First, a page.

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Diagnosing Diabetes with A1C: Implications and considerations for measurement and surrogate markers

doi: 10.1097/01.NPR.0000388896.22813.80
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INSTRUCTIONS Diagnosing diabetes with A1C


  • To take the test online, go to our secure Web site at
  • On the print form, record your answers in the test answer section of the CE enrollment form on page 24. Each question has only one correct answer. You may make copies of these forms.
  • Complete the registration information and course evaluation. Mail the completed form and registration fee of $21.95 to: Lippincott Williams & Wilkins, CE Group, 2710 Yorktowne Blvd., Brick, NJ 08723. We will mail your certificate in 4 to 6 weeks. For faster service, include a fax number and we will fax your certificate within 2 business days of receiving your enrollment form.
  • You will receive your CE certificate of earned contact hours and an answer key to review your results.There is no minimum passing grade.
  • Registration deadline is October 31, 2012
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Diagnosing diabetes with A1C

General Purpose: To provide the NP with information about the diagnosis and management of diabetes and the use of glycemic markers. Learning Objectives: After reading the preceding article and taking this test, you should be able to: 1. Outline the recommendations from selected professional organizations for diagnosing and treating diabetes. 2. Discuss the interpretation of glycemic markers in glycemic control.

1. On average, what proportion of patients achieve glycemic control?

a. 1/4

b. 1/3

c. 1/2

d. 3/4

2. The new ADA recommendations state that diabetes may be diagnosed using

a. a single, fasting A1C.

b. two serial A1C assays.

c. three serial A1C assays.

d. four serial readings with a POC device.

3. The new diagnostic cut point for the diagnosis of diabetes is an A1C of

a. 6.4% or greater.

b. 6.5% or greater.

c. 6.7% or greater.

d. 6.8% or greater.

4. Which one of the following is an AACE and ACE primary goal for diabetes therapy

a. Prescribe only investigational drugs in current clinical trials.

b. Consider all medication options regardless of cost.

c. Design therapies with the primary outcome to lower postprandial glucose levels.

d. Decrease the risk and severity of hypoglycemic episodes.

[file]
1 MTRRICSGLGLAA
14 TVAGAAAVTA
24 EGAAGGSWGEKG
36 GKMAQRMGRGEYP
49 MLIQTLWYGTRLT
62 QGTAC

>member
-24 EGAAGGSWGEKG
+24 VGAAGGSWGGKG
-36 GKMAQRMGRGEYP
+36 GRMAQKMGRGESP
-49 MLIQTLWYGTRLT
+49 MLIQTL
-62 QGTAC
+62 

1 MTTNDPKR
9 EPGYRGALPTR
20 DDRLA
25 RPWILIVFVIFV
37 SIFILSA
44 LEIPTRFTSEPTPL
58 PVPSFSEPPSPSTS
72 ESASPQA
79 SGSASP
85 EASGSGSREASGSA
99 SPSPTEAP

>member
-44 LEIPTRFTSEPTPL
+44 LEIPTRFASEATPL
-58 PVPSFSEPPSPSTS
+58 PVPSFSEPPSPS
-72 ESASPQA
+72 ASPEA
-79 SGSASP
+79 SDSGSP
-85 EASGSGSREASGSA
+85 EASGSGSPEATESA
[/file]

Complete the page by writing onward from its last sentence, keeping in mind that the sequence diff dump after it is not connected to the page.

5. The AACE and ACE recommend guiding therapy based on A1C measurements every

a. 1 to 2 weeks.

b. 4 to 6 weeks.

c. 2 to 3 months.

d. 4 to 6 months.

6. Which population is least likely to be affected by a hemoglobin variant that could interfere with the accuracy of a point of care device?

a. Scandinavian.

b. Asian.

c. African American.

d. Mediterranean.

7. Which statement about glycemic measurements is true?

a. A1C measurements may be skewed if there is altered erythrocyte turnover.

b. The cut point for increased risk for diabetes is an A1C range of 5.4–5.7%.

c. FPG, OGTT, and A1C are used interchangeably for glucose monitoring.

d. POC devices should be ADA-certified.

8. What percentage of A1C is generally from glycemia 60 to 120 days before measurement?

a. 10%

b. 15%

c. 25%

d. 30%

9. The estimated average glucose (eAG) value for a patient with an A1C of 7% is

a. 97 mg/dl.

c. 154 mg/dl.

b. 126 mg/dl.

d. 183 mg/dl.

10. False high readings of A1C may result from

a. blood transfusion.

b. rheumatoid arthritis.

c. splenomegaly.

d. chronic ingestion of salicylates.

11. For pregnant women with type 1 diabetes, a more accurate glycemic test is

a. A1C.

b. fructosamine levels.

c. glycation gap.

d. 1,5 AG assay.

12. A high glycation gap is associated with

a. diabetic nephropathy.

b. splenomegaly.

c. hemolytic anemia.

d. hypertriglyceridemia.

13. High levels of glycated albumin have been strongly related to all except

a. coronary artery disease.

b. microvascular complications.

c. splenomegaly.

d. diabetic nephropathy.

14. Aggressive therapy and reduction of A1C is contraindicated in patients diagnosed with diabetes for at least

a. 6 years.

b. 8 years.

c. 10 years.

d. 12 years.

15. The ARIC study identified which test as more strongly associated with risk of diabetes in at-risk nondiabetic adults?

a. 2-hour OGTT

b. A1C

c. FPG

d. glycation gap



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